I ended up running 18:06 which is 24 seconds faster than last year at this same event and a new PR by eight seconds! Very happy with these results –

http://media.wix.com/ugd/d60b0e_add9b592616f4573a3defc34c18f8ce7.pdf

Event page – https://www.honoursinc.com/!results-and-photos-2015/ybyri

Race report: 2016 Hootie Hustle 5K

This article was originally posted by Ryan at the original HillRunner.com Blogs.

I’m cheating a little bit and this week’s blog post will be my race report. At this point, I don’t intend to make this a regular thing but I simply have too much going on right now. Hopefully, things will settle in over the next week or two and I’ll be back on a regular routine.

My lead up to this race wasn’t ideal. It’s been a very busy summer in general, then it turns out the Hootie Hustle happened to be exactly 3 months before the Seattle Marathon, which meant I spent the 2 weeks before the race writing training plans. I love helping these runners so it’s a great joy doing so but I’ll be honest. It’s not exactly the ideal way to prepare for a race. Plus, I had a lot going on at work and at home.

That said, this is my hometown race. It’s a race to support the scholarship program at the school district my daughter goes to. Not only do I want to run it but I want to do all I can to support it. On that note, HillRunner.com for the first time ever sponsored a race.

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Proud to be among the sponsors!

I’m very proud to support this event and look forward to doing so again in the future.

As for the race, my preparation wasn’t ideal but I am the two time defending champion heading into the third running of the event. I believe in myself and trust myself to do all I can to defend the title. The past two years, I ran faster than I would have expected on this course and I kept thinking I had more and maybe could even flirt with a sub-17 if things went right.

Given that, I showed up at the race to see a light rain falling as I checked in and went back to the car to stay dry. Ed showed up as I was pinning my bib to my singlet and parked right next to me. I relaxed a bit more, then got prepared for warmup time.

Ed and I went out for our warmup just as the rain was letting up and was down to virtually nothing. Maybe this would be like last year, drying out just in time for warmup and race time.

We arrived back just as the kids run was finishing up, went to our cars, then made our way toward the starting area at the track. I was making my way to the high jump apron to set up camp when the rain started coming hard so I decided instead to go under the bleachers and ended up finding a much more dry spot under the press box, where I stretched and got ready to do some strides.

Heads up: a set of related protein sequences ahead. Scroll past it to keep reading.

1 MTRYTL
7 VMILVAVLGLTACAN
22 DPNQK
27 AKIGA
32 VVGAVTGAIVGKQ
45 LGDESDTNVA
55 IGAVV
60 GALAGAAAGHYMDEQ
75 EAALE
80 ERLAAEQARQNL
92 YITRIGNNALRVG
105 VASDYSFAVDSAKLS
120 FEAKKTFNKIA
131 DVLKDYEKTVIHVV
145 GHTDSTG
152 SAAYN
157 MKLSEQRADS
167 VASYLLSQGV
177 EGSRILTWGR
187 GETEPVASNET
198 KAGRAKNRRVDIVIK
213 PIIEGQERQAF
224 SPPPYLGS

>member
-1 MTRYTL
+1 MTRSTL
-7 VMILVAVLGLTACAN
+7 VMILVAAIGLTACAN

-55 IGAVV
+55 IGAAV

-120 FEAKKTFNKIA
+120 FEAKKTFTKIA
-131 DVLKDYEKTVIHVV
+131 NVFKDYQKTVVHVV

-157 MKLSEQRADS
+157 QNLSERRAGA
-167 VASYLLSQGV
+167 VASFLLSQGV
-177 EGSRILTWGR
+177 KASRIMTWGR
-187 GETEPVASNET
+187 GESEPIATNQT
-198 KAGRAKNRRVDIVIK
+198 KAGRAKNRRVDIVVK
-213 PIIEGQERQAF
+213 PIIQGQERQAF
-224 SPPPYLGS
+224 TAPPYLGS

Just as Ed and I were about to head out for strides, the rain let up but didn’t completely stop so I grabbed my things and took them out to the high jump apron. Then we set off on a 1 lap acceleration and got in a couple strides before the start of the race.

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Hey Ed, whatcha doin’?

At the start of the race, I went straight to the lead. After slowing down to navigate a hard turn, I accelerated back to what I felt I could hold and found myself "alone" in front. By "alone" I mean nobody right next to me but I could hear at least a couple people right behind me, maybe a step or two back.

Around a few turns, then we head back into a residential area and start the long, gradual climb to roughly the halfway point. By this point, I can already feel that things aren’t quite right. My legs are just flat. I can feel that the pace isn’t really challenging me but I just can’t go faster. My legs just won’t go. At this point, I figure I’ll ride out the climb and hope the downhill in the second half gets me going.

Through the mile, I can still hear someone right behind me and just have a sense it’s Ed. I actually have a thought at about the mile mark that my time isn’t going to be something I’m thrilled with so I could just drop back with Ed and help him through the race. Then I think better of it. I tell myself Ed would rather do this by himself. Besides, I’m still close enough that I’m giving him a target, which might work better than running with him to pull him through. Plus, a little selfishly, this is my home town race, not his. I want to make sure I do all I can to win. I know Ed is a speedster and I’m not so I don’t want to leave it to a kick.

I work my way up to the middle school at the high point of the course and, while probably a little before the halfway point, given the early climb and late descent, what I think of as the halfway point effort wise. Starting a very gradual downhill, I try to find a good rhythm and stretch out the legs but now it’s clear this race is going to be a battle. Just not my day for a fast time.

I keep pushing, steal a couple looks back to see Ed not far behind and another guy I recognize but can’t quite place just behind Ed. I keep hoping Ed can gap this guy, while selfishly hoping I can get a little more distance on Ed.